There are a lot of elements within Isabel Hoving's book The Dream Merchant that are very appealing. Twelve year old Josh Cope is a collector and occasional small time thief (very small time) and has a thing for gadgets. When he gets a phone call in the middle of the night and subsequently ends up being recruited by an international business determined to sell objects across time, Josh finds himself with access to a lot of very cool gadgets. The book picks up a bit of a 007 atmosphere quite quickly (and I mean that as a compliment) and then as Josh and his friends go traveling in dreamtime it begins to seem a bit like The Lion, the Witch and the Wardrobe—or maybe even Harry Potter. I don't want to suggest that Hoving is any kind of a copycat author (nothing could be further from the truth), but Dream Merchant does contain an atmosphere that will be recognizable to fans of several genres. Basically, if you like your fantasy in a world that is just a little different from our own and you like your adventure of a two-fisted sort (written for the young adult set though), then you will fall madly in love with this amazing and wholly original book.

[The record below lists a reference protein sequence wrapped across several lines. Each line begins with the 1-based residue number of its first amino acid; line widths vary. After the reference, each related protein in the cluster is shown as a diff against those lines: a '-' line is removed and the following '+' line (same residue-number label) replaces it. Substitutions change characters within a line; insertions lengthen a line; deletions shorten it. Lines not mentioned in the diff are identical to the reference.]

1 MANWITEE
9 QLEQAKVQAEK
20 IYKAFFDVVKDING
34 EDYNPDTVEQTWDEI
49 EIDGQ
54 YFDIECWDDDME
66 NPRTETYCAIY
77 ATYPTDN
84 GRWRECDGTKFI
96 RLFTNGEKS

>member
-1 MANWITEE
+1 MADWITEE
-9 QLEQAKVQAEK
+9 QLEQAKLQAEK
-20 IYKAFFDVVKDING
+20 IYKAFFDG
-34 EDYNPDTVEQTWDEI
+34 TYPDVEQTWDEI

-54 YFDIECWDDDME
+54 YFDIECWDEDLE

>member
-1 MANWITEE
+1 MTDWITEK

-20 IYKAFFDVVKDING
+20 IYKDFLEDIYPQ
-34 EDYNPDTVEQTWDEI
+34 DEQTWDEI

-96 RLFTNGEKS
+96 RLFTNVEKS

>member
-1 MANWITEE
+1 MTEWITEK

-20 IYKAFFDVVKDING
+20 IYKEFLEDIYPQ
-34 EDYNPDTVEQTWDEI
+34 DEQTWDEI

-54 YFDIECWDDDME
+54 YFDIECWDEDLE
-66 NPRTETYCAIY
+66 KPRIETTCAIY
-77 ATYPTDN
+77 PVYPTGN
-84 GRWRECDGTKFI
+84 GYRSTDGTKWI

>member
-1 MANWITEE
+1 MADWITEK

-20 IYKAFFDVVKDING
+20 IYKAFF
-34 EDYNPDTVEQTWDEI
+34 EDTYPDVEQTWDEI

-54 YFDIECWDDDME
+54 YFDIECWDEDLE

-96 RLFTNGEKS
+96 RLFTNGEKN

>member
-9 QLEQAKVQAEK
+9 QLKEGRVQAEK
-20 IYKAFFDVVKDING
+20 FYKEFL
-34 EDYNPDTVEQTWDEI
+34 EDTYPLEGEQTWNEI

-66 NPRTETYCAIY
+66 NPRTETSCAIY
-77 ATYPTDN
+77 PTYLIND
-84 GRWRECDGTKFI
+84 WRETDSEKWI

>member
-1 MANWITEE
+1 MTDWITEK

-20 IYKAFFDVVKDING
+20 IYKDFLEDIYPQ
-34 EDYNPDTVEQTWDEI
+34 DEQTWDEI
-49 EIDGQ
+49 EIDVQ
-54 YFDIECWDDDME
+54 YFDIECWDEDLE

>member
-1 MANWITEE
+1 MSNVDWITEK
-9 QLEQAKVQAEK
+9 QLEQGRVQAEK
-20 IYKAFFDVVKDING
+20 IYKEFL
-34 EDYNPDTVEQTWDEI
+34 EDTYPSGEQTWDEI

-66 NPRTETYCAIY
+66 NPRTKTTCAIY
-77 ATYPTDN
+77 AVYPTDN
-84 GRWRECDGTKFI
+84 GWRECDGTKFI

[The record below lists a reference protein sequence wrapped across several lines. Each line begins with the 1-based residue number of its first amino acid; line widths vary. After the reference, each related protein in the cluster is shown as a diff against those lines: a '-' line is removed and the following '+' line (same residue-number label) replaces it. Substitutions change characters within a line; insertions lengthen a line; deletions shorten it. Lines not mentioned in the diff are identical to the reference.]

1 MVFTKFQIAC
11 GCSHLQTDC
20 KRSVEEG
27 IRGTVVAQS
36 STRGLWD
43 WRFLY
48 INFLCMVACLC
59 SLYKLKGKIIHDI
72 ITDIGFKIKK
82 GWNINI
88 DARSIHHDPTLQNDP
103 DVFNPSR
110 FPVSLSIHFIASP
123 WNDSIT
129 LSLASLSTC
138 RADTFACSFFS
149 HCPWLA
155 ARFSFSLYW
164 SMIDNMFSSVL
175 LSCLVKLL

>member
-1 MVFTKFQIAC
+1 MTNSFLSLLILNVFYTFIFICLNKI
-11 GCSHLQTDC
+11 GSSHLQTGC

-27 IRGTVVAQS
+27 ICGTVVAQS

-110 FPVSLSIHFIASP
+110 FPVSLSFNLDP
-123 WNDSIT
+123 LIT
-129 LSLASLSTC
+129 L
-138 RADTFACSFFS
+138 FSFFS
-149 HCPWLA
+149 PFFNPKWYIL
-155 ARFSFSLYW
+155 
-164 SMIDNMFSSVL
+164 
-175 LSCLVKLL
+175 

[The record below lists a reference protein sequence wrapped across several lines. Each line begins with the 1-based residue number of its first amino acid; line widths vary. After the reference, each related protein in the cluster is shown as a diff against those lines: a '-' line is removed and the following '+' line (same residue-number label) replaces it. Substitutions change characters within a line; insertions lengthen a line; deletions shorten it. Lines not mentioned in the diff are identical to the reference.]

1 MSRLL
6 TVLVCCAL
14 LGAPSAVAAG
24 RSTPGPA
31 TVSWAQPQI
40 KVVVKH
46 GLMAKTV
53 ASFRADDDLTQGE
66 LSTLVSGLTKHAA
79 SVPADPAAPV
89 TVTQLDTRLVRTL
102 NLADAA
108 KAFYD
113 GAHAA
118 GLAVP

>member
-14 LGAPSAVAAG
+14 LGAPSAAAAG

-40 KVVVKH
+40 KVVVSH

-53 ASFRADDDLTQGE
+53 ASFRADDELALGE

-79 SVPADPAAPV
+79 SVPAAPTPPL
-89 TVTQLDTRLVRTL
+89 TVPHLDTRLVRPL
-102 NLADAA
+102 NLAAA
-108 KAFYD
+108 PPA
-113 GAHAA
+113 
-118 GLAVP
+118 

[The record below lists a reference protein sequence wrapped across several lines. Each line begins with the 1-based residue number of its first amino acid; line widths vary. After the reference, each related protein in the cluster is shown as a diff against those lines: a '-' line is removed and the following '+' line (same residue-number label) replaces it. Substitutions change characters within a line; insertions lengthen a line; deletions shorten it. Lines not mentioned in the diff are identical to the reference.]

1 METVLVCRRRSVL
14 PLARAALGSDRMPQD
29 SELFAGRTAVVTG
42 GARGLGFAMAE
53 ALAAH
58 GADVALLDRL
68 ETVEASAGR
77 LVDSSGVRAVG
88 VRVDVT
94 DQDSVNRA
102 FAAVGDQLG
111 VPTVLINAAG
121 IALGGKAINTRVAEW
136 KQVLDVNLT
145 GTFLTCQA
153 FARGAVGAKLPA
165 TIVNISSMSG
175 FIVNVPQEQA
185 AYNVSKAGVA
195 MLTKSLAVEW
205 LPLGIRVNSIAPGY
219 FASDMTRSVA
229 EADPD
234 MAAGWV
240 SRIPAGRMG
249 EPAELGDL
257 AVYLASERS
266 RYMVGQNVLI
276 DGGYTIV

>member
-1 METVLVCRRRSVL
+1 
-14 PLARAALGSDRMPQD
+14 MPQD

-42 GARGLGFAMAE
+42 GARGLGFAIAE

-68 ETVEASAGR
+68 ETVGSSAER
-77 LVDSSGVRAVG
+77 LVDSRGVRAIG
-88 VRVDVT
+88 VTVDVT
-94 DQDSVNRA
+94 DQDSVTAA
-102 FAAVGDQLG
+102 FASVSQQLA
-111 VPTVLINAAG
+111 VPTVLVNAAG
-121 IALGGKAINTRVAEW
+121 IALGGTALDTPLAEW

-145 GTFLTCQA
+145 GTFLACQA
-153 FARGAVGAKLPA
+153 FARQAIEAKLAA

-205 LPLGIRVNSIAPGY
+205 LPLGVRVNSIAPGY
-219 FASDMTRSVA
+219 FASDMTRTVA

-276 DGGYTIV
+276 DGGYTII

Josh joins "Gippart" because it promises him money and adventure, something that is hard to resist for any kid. He and his friends quickly find out though that Josh was no ordinary recruit for the company, in fact there seem to be a lot of things about Josh (and also, surprisingly, his friend Baz) that neither one of them knew to expect. But along with making personal discoveries and wandering through the dream worlds it soon becomes clear that the boys are part of some very dangerous agendas. They have unscrupulous enemies, very scary enemies in fact, and if they don't figure out very quickly what they are looking for and why the company wants them so badly to find it then they might just not survive their employment. And here's the thing—that's not even the most amazing part of this book. For that you will need to read it and meet Jericho, who will certainly rock your whole definition of reality.